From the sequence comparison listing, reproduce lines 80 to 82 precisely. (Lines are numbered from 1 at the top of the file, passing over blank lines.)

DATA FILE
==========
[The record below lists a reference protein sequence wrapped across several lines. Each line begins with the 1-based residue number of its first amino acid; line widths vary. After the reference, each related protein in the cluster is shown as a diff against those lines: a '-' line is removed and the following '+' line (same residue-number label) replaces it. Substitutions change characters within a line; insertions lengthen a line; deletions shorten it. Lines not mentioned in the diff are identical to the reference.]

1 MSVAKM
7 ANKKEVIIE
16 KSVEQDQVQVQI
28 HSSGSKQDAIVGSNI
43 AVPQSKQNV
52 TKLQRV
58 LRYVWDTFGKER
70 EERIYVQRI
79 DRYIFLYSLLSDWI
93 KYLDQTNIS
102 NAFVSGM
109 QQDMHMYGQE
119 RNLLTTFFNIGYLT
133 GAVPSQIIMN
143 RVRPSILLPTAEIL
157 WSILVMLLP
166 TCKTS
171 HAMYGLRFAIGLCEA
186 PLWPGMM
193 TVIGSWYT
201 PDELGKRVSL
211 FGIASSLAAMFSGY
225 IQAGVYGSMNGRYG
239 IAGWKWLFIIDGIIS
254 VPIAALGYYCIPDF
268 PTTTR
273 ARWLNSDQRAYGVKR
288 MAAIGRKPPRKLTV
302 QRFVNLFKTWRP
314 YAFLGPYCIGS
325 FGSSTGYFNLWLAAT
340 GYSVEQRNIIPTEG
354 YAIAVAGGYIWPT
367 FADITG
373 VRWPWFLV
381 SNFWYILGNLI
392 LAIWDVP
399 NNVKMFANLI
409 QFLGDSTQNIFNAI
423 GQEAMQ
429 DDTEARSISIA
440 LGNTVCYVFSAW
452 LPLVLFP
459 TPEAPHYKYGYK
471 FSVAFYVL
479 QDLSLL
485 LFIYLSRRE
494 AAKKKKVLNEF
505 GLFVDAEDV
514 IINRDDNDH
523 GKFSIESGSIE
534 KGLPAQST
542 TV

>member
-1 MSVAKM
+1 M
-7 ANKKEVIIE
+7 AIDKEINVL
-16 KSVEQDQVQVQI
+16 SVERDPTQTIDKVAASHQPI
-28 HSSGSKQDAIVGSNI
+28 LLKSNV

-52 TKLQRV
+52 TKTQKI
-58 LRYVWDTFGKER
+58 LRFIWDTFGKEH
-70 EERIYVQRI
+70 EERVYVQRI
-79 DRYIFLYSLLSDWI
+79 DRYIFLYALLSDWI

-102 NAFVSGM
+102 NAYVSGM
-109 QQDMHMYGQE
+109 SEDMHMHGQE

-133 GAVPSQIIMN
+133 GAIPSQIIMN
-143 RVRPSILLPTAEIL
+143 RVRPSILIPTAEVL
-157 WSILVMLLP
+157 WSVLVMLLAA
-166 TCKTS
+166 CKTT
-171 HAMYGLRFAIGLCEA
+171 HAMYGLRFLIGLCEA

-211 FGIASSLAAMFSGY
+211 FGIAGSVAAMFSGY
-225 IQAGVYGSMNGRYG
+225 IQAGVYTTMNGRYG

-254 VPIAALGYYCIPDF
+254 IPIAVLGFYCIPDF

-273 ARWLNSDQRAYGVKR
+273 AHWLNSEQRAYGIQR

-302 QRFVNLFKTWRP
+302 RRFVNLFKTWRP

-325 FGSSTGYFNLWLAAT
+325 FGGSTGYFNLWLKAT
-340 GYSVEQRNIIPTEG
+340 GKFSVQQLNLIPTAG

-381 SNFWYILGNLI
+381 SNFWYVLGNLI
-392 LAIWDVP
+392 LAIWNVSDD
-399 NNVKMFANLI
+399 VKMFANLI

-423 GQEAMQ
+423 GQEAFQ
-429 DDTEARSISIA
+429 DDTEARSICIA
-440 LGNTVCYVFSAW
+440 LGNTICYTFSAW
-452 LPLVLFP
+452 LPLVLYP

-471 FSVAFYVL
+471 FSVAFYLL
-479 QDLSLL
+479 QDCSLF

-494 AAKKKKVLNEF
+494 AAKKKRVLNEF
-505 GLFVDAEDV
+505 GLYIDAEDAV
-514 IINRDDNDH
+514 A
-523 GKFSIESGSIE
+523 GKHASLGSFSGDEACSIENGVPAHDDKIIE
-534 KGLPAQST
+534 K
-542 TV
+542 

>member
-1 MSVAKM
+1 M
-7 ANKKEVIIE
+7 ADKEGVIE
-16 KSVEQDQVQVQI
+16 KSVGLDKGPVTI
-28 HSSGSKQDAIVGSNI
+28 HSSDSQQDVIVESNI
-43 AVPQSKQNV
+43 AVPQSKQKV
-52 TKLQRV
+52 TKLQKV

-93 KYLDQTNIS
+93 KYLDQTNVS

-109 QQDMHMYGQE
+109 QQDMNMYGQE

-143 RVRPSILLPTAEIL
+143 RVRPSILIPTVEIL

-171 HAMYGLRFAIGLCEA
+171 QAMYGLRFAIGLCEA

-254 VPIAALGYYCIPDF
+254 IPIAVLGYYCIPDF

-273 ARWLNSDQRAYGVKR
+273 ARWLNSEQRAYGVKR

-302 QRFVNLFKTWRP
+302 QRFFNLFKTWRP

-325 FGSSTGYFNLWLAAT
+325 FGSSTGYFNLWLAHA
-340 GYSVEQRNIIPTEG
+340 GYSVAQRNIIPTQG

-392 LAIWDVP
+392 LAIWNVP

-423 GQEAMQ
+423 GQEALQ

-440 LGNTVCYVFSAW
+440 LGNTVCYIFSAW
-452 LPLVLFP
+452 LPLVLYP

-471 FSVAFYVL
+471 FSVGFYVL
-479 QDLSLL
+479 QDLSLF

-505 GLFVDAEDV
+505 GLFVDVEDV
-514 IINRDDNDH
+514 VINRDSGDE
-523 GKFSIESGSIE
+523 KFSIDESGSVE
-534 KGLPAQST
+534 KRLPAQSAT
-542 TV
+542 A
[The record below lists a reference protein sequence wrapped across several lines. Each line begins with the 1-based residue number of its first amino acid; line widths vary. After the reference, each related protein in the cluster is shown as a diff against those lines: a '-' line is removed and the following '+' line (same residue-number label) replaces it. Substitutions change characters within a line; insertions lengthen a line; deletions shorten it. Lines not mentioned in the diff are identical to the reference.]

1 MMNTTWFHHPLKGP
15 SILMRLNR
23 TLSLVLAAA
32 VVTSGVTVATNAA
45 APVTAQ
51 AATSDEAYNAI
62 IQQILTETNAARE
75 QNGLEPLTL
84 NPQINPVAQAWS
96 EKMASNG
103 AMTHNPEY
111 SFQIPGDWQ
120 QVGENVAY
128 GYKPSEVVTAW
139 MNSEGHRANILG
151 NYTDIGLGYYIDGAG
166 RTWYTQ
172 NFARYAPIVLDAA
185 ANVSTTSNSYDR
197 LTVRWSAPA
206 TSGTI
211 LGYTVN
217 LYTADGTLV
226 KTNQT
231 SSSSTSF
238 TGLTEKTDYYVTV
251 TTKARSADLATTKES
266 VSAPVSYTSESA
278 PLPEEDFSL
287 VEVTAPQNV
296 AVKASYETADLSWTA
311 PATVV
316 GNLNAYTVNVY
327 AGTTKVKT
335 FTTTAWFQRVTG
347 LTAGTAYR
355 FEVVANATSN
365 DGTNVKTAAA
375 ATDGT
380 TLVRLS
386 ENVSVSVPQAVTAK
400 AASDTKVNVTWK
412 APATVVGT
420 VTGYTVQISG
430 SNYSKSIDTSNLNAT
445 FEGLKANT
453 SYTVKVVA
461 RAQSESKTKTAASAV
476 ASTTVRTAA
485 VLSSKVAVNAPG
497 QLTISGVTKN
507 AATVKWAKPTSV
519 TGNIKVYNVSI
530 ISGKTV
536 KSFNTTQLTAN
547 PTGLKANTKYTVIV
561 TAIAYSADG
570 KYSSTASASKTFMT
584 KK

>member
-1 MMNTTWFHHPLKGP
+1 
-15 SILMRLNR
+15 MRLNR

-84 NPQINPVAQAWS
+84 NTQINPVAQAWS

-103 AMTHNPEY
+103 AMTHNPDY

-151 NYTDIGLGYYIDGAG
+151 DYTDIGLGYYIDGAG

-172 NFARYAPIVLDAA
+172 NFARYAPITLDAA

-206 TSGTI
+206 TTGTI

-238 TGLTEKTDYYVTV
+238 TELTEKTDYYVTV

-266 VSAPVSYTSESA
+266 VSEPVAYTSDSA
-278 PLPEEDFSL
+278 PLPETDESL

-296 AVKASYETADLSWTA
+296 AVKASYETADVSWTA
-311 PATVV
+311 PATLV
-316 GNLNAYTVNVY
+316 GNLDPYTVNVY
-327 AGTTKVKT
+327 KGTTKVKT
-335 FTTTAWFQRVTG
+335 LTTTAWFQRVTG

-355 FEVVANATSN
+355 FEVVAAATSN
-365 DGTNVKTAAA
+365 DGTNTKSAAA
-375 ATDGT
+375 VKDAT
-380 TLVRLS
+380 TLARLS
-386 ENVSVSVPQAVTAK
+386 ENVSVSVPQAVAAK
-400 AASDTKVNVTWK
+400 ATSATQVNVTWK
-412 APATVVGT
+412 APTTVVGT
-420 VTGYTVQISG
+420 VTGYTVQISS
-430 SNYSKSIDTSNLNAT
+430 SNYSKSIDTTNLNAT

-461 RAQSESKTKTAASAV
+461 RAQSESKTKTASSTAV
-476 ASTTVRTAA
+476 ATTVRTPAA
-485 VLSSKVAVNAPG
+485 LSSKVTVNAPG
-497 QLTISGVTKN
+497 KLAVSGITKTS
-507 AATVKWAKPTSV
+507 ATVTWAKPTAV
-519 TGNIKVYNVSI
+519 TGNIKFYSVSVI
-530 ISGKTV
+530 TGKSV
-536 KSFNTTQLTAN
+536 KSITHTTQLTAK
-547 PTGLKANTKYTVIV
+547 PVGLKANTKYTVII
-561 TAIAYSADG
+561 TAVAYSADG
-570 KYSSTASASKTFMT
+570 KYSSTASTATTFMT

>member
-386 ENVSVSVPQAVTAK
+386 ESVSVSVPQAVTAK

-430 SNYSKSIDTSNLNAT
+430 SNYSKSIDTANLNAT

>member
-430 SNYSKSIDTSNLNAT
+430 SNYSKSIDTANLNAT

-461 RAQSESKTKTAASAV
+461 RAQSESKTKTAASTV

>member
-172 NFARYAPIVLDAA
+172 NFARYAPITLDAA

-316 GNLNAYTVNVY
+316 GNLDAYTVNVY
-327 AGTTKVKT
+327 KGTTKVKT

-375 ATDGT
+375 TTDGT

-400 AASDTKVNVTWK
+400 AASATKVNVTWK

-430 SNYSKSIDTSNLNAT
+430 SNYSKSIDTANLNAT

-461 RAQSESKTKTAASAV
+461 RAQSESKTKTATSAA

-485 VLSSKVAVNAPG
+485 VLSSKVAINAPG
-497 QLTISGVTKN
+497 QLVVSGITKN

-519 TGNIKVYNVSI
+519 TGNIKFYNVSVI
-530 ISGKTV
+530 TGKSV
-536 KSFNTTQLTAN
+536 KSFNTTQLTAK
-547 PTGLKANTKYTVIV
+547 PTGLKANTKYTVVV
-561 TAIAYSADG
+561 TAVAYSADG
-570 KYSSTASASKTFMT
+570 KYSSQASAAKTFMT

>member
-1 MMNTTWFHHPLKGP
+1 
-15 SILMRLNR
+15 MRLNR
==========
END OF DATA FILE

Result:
-157 WSILVMLLP
+157 WSVLVMLLAA
-166 TCKTS